Graysexuality — sometimes spelled “greysexuality” and also known as gray asexuality, gray-a, gray-ace, or grey-ace — is a term to describe people who identify as asexual but don’t fit into the main types of asexuality. The three major types are:
- Sex-repulsed: Someone who is repulsed by or completely disinterested in the idea of sex.
- Sex-neutral: Someone who isn’t repulsed by sex but also doesn’t actively seek it out. These people may still have sex if, for example, they’re in a relationship and want to please their partner.
- Sex-positive: Someone who identifies as asexual, meaning they don’t feel sexual attraction to others, but will still have sex for pleasure.
As the name implies, graysexuality is somewhat hard to define — a sexual gray area. The term is intentionally vague to accommodate the people who fall somewhere between asexual and sexual. They might experience sexual attraction once in a while but largely don’t.
A graysexual person may have a history of sexual experience that doesn’t reflect their current sexual identity or sense of self. Others might identify with graysexuality because they experience infrequent sexual attraction that’s not strong enough to act on or pursue.
Sexuality, including graysexuality, is unique to each individual. However, some common graysexual characteristics include:
- Not prioritizing sexual attraction when choosing a romantic partner
- Not viewing sex as important
- Feeling sexual attraction occasionally, but not often
- Showing love and affection for their partner in non-sexual ways, like cuddling or talking
What Is the Difference Between Graysexuality and Demisexuality?
People who identify as demisexual only experience sexual attraction after they’ve formed a close emotional bond with someone. This is different from only feeling sexual attraction rarely.
There are two levels of attraction people can commonly experience: primary and secondary. Primary attraction has to do with physical traits, such as how a person looks or smells. Secondary attraction develops over time and has to do with an emotional investment in another person. Demisexuals only experience secondary attraction.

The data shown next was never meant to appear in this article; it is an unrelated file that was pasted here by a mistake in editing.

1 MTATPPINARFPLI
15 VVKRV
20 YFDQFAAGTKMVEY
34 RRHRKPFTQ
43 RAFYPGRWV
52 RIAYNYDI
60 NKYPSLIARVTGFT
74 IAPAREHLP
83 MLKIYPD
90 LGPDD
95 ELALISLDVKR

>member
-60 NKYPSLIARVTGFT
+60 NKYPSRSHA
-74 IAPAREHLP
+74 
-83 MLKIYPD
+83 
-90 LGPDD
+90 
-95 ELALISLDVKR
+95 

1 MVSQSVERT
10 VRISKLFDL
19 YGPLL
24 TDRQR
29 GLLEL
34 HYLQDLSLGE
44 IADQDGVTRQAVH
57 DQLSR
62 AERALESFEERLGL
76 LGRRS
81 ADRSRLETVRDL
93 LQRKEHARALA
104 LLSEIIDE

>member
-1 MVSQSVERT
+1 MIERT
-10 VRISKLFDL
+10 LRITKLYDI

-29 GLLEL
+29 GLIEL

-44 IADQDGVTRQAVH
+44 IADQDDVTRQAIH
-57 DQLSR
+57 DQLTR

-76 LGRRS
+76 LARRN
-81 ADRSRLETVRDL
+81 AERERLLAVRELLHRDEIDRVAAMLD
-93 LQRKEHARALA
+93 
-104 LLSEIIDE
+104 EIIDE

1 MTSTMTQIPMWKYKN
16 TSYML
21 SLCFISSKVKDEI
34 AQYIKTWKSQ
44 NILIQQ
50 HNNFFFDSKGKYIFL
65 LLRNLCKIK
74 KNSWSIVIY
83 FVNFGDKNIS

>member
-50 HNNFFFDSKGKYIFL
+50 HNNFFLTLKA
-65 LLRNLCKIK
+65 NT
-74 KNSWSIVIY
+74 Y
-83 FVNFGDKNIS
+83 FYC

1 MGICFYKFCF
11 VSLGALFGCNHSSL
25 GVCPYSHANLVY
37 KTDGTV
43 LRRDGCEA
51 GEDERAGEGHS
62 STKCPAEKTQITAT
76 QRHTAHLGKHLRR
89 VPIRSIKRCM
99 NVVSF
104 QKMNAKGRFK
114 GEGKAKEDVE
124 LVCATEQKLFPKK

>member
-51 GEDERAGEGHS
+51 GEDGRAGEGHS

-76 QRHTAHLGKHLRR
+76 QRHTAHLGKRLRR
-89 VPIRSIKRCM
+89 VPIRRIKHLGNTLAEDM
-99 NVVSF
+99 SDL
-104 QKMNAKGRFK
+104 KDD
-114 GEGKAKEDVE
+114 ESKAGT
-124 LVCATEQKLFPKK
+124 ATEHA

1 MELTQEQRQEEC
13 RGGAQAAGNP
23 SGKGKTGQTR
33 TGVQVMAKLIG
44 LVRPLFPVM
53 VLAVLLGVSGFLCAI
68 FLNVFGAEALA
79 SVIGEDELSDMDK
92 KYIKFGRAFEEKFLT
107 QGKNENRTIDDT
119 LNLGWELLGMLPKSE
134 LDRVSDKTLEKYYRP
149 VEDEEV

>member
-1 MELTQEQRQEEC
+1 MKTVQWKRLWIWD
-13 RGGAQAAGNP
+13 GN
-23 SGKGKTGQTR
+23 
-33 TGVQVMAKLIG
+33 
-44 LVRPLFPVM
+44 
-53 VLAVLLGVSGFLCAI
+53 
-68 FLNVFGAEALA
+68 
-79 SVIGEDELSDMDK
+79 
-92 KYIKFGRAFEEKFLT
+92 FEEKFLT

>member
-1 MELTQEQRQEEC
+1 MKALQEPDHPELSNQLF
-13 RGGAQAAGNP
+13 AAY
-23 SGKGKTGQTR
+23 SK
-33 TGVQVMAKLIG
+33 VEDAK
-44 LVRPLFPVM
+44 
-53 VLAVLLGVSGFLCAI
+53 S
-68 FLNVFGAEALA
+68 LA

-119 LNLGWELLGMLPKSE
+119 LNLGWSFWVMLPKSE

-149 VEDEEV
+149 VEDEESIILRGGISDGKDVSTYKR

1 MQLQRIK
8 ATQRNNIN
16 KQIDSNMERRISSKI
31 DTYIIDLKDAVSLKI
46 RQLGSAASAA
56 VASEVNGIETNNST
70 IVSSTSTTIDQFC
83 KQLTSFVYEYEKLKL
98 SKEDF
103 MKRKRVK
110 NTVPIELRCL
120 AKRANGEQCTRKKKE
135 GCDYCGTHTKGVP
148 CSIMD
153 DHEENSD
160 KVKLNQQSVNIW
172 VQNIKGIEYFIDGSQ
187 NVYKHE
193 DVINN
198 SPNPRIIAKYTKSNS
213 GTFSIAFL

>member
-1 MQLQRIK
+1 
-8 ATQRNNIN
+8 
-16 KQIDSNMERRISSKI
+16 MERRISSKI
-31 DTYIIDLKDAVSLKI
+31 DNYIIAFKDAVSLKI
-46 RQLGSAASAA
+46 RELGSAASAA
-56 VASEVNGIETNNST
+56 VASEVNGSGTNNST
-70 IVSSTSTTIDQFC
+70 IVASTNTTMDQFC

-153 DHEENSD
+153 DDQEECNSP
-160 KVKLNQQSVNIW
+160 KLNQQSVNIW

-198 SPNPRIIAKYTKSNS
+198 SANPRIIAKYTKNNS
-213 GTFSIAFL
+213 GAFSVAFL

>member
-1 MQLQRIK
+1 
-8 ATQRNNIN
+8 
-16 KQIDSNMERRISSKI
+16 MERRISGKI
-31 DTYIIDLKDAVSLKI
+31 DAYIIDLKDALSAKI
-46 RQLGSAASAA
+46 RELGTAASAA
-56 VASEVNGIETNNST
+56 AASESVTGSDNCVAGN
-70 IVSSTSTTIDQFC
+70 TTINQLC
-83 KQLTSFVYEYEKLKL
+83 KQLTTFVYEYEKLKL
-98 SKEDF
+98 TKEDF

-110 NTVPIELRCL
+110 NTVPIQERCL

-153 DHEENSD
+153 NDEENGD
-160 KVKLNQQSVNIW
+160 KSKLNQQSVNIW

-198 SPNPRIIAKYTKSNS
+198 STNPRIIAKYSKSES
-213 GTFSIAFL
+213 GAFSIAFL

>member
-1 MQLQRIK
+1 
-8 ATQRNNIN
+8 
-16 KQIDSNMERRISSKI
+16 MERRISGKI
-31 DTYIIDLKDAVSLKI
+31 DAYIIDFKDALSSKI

Graysexuals only experience sexual attraction some of the time, and sometimes not at all. Their level of sexual attraction could fall anywhere from “not normally, but sometimes,” to “enjoys sex only under very specific circumstances”.
And sometimes, the same person will move between these two places — and others — on the sexuality spectrum during their lifetime.
Myths and Misconceptions about Graysexuality
Many of the misconceptions around graysexuality are the same as those around asexuality. People may think asexual and graysexual people “just haven’t found the right person” or that they’re going through a phase. However, asexuality and graysexuality are sexual orientations.
Another myth is that people who are asexual or graysexual can’t enjoy sex. They actually can, and sometimes seek it out. Asexual and graysexual people may enjoy sex itself without experiencing sexual attraction.
How Graysexuality Works in Relationships
Graysexual and asexual people may enjoy sex with their partner for the bonding and physical stimulation. However, they may not feel an intrinsic need for sex, because it may not interest them. Even if they aren’t interested in sex for themselves, however, graysexuals may take part in sex if it pleases their partner and makes them feel loved.
Graysexual people may also decide to have sex because they want to have children. The choice of how much — or how little — sex they have is up to the individual.
Graysexual people can also be attracted to others romantically, but not sexually. They may pursue romantic relationships that are minimally sexual or not sexual at all.
This had led to the separation of romantic and sexual orientations, as someone can be asexual but still seek out romantic affection. It is still completely possible for graysexual people to have relationships with one another, or with someone who is sexual.
Helping Your Loved Ones Understand Graysexuality
No one is required to come out to anyone else about their sexual orientation if they aren’t comfortable doing it. Coming out can be difficult, and it can be tough to explain something as fluid and complicated as graysexuality to someone else.
If you choose to do so, there are many online resources and support groups where you can find advice. Connecting with people who are going through similar experiences or who have already navigated coming out may also make you feel less alone.